Imagine a world where there is no access to financial services. You cannot save, which means you cannot set aside money for the future. You cannot access a loan, which means you are shut off from a limitless number of opportunities, including investing in an enterprise, purchasing a home or land, or maintaining household expenses when cash is tight. You don’t have insurance or any kind of buffer against shocks, such as medical emergencies in the family, a sudden loss of a job, or natural disasters. Would you be able to manage?
For Shahina, a poor woman living in the remote rural district of Noakhali in southern Bangladesh, getting cash used to be a long ordeal. Since she didn’t have a mobile wallet, Shahina used to have to travel three kilometres to visit the local bKash agent to collect remittances sent by her husband and two sons, who were working in the city. Sometimes she was unable to make the trip without someone to watch her children. The roads are often impassable after rains and the market is far away. And often the agent charges informal ‘service fees’ before dispensing her cash.
Stuart Rutherford is an expert in financial services for the poor, and the author of ‘The Poor and Their Money’. He founded SafeSave in 1996, to provide basic banking services in the slums of Bangladesh’s capital, Dhaka. Nearly two decades on SafeSave serves 19,000 clients, helping them afford everyday expenses and budget for bigger life events.
Originally posted on The Center for Financial Inclusion blog. BRAC welcomes the launch of the FI2020 Progress Report. BRAC has been an active supporter in the drive to facilitate universal financial access by 2020, having enabled the financial inclusion of over 6 million people in Bangladesh, Pakistan, Liberia, Sierra Leone, Tanzania, Uganda and Myanmar.
Bangladesh is a fast-growing mobile money market. With bKash, the second-largest mobile money provider in the world, industry growth in the country has reached impressive heights. Between January 2013 and February of this year, the number of mobile money clients in Bangladesh increased five-fold to 25 million users, with the number of daily transactions increasing from 10 million to 77 million.
Originally posted on the Center for Financial Inclusion Blog. “I am not sure if I can repay more loans, and I don’t want to be overburdened by debt.” That was how Noyon, a small grocery shop owner with a physical disability, replied when BRAC asked whether he would like to take a loan to expand his business. This is a common response we hear from clients with disabilities when they’re offered credit products. Many prefer to avoid taking loans unless absolutely necessary.
Jannat is not your typical microfinance client. Like an increasing number of BRAC’s microfinance clients, she is not a member of a women-only savings and borrowing group, and did not take a loan to set up a micro-enterprise. Instead, her and her husband are part of new sphere of microfinance clients that is starting to catch on - migrant workers.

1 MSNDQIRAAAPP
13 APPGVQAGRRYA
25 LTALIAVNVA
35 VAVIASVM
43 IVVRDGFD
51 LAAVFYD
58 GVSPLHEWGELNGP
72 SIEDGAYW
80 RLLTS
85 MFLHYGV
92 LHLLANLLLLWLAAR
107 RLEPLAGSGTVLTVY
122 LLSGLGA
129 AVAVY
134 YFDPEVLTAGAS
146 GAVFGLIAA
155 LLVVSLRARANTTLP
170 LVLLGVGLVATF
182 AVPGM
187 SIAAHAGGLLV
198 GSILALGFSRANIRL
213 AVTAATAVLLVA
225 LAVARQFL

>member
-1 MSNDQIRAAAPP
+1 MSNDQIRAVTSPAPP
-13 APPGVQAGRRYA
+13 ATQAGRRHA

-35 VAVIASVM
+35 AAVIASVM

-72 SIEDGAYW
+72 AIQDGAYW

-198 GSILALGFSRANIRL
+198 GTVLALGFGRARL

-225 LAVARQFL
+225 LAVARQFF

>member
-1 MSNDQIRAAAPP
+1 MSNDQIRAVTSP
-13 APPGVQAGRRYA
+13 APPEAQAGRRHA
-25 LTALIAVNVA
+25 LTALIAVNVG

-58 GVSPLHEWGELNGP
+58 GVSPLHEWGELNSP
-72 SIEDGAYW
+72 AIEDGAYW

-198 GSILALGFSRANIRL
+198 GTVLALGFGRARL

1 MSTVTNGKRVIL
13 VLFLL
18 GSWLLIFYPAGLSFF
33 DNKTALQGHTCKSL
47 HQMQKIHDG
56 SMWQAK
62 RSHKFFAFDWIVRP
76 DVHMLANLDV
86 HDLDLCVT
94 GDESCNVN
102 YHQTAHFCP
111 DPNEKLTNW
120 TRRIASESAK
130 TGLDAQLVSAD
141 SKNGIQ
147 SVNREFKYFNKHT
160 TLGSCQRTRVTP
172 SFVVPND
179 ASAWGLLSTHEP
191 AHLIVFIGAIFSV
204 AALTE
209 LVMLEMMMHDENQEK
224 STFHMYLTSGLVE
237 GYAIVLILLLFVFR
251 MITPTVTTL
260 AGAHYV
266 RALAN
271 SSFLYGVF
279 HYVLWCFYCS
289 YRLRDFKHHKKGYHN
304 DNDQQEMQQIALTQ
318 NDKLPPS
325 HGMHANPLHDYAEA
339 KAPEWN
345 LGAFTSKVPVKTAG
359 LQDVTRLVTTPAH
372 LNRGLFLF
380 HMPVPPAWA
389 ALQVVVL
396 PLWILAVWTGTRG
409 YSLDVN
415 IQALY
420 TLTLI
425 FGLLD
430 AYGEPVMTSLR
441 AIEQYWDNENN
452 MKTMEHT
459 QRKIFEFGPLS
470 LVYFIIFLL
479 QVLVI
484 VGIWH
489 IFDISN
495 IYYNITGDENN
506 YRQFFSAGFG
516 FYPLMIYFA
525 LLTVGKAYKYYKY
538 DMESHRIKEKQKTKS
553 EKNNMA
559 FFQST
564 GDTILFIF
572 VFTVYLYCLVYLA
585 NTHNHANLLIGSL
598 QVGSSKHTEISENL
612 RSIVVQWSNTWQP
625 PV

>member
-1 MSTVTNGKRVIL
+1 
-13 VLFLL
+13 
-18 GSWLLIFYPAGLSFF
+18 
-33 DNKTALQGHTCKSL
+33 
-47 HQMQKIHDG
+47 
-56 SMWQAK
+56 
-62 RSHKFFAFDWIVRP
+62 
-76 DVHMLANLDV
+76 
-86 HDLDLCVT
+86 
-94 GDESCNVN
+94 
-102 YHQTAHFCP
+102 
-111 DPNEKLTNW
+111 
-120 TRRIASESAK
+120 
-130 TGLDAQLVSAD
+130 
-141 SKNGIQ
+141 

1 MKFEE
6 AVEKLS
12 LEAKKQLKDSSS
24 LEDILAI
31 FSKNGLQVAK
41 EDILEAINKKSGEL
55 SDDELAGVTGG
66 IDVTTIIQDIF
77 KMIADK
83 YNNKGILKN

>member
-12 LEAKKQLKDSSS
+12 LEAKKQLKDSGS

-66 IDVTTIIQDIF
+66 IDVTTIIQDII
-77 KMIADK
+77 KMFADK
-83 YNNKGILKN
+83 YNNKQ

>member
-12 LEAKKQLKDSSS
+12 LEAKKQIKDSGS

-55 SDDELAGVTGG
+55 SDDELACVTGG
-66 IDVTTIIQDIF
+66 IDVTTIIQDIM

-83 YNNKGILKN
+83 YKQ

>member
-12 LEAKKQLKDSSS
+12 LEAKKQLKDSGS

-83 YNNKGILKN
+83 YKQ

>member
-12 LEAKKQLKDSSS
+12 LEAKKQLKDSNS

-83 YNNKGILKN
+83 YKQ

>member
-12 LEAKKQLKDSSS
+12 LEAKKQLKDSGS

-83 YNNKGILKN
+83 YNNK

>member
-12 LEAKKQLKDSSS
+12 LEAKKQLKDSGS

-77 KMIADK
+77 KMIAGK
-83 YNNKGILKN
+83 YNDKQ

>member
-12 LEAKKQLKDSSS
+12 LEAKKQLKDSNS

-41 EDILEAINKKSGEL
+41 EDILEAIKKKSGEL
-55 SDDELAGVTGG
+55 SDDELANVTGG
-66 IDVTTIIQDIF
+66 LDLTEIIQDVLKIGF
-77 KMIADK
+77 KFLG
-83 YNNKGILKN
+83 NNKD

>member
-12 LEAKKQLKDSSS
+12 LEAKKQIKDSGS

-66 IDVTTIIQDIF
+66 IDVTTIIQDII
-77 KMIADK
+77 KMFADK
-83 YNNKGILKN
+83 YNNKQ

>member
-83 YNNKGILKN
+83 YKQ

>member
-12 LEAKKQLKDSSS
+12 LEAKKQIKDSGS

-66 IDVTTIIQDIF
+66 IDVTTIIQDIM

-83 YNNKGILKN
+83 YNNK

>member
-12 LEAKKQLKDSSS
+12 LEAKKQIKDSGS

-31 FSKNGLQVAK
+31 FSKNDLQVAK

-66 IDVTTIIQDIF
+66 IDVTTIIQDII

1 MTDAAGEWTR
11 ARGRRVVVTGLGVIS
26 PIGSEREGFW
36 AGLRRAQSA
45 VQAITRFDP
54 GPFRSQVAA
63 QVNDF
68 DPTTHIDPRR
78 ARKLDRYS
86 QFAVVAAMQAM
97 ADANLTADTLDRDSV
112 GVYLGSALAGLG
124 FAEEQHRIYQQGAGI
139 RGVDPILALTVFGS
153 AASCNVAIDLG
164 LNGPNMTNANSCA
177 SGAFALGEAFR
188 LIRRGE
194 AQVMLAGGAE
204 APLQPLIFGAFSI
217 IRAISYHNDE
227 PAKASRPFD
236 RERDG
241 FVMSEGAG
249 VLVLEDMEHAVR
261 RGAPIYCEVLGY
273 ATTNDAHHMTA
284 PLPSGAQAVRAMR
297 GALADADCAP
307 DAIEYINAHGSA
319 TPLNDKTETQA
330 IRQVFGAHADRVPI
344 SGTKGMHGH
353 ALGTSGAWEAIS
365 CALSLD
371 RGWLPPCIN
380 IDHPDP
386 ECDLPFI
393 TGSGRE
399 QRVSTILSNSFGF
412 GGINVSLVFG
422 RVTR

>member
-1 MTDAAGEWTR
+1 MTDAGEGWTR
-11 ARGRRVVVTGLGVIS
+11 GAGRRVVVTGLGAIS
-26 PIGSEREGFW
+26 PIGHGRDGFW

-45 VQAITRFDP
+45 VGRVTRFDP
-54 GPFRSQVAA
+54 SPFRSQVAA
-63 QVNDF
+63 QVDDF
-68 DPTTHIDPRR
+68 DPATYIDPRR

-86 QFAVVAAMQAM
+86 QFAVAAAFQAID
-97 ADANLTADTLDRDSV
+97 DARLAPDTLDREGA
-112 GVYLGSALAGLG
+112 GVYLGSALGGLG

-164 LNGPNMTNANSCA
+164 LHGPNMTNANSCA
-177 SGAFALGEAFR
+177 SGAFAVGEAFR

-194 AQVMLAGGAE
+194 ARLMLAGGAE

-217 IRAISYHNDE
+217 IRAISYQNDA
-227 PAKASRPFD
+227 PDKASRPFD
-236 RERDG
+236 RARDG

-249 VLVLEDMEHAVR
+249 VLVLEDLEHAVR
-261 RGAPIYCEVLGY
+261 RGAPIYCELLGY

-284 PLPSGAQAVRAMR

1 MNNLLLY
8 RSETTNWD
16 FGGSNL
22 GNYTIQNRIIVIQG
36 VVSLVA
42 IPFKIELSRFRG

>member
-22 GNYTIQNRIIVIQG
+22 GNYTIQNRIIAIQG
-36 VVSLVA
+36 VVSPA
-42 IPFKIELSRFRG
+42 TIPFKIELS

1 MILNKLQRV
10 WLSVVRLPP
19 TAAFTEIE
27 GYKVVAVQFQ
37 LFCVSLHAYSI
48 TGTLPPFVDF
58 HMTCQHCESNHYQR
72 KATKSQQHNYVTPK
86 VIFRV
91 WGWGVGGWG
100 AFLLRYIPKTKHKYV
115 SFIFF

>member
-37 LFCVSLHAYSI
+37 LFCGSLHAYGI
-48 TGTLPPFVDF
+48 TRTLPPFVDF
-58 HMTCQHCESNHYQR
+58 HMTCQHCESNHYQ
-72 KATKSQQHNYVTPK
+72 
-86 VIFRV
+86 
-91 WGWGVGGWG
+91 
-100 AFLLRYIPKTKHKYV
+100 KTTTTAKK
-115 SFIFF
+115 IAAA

This blog was originally posted on 59 minutes of development and Next Billion. Since January, when six randomised control trials were published 'definitively' stating that microcredit is not a viable poverty alleviation tool, microfinance has been taking a lot of heat in the media. One recent article went so far as to compare it to "a zombie that refuses to die." What's kind of funny is that the researchers themselves weren't quite so negative, not that anyone will take the time to read a massive research document. Here's a line I liked.
This month, the results from six randomised control trials (RCTs), published in Science magazine highlighted a model of development that is an adaptable and exportable solution able to raise households from the worst forms of destitution and put them onto a pathway of self-reliance. The graduation approach – financial services integrated within a broader set of wrap-around services – is gaining steady recognition for its astonishing ability to transform the lives of the poorest.
Violet is 21 years old, married and a mother of two. She is also the owner of a steelworks business where her husband is one of her employees. When she speaks of expanding her business, her voice is full of confidence and hope, undeterred when others make jokes about how she manages her husband.
Even when introducing herself, Babita’s enthusiasm is contagious. “Maybe you think that you can’t change how you manage your money. It’s too hard. Well, I used to think that I could never get up in front of a group of people and give a presentation. But here I am. BRAC taught me how. So if I can do this, then you can do anything.”